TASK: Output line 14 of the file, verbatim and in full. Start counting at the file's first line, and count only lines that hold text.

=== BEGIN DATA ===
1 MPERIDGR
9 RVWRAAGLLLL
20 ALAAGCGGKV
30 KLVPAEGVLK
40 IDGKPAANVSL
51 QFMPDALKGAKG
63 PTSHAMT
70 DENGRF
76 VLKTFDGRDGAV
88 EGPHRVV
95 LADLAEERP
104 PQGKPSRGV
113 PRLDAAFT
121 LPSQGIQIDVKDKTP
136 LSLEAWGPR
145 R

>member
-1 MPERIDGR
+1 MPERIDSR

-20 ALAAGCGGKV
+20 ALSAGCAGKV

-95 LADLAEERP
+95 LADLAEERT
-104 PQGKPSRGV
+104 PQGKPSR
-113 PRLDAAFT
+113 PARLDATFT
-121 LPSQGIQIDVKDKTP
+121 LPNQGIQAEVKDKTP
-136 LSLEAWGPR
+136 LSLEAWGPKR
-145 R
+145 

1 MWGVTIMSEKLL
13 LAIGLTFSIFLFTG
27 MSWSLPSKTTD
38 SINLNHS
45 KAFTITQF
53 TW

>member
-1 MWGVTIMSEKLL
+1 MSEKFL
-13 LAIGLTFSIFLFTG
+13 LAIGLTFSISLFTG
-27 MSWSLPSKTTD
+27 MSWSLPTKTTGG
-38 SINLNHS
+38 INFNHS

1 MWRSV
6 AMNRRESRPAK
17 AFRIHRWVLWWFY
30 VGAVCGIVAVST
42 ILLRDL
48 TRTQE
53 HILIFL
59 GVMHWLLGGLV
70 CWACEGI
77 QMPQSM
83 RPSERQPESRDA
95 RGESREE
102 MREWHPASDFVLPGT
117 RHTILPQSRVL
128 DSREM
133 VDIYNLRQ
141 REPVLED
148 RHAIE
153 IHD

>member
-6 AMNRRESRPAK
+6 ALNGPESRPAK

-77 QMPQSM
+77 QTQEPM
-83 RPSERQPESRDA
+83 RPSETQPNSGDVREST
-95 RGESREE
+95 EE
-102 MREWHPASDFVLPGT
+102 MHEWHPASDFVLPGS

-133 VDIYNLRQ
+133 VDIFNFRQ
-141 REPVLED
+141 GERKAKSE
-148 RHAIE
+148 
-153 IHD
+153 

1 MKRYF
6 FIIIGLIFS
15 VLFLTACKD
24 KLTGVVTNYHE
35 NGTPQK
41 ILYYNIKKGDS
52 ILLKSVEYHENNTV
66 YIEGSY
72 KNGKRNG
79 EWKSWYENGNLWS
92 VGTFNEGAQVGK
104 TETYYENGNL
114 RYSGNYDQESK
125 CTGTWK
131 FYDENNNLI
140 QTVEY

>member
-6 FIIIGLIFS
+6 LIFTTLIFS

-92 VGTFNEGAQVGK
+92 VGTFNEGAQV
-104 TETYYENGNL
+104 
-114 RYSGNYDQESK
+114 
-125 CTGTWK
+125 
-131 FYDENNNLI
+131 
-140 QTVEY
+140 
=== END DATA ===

121 LPSQGIQIDVKDKTP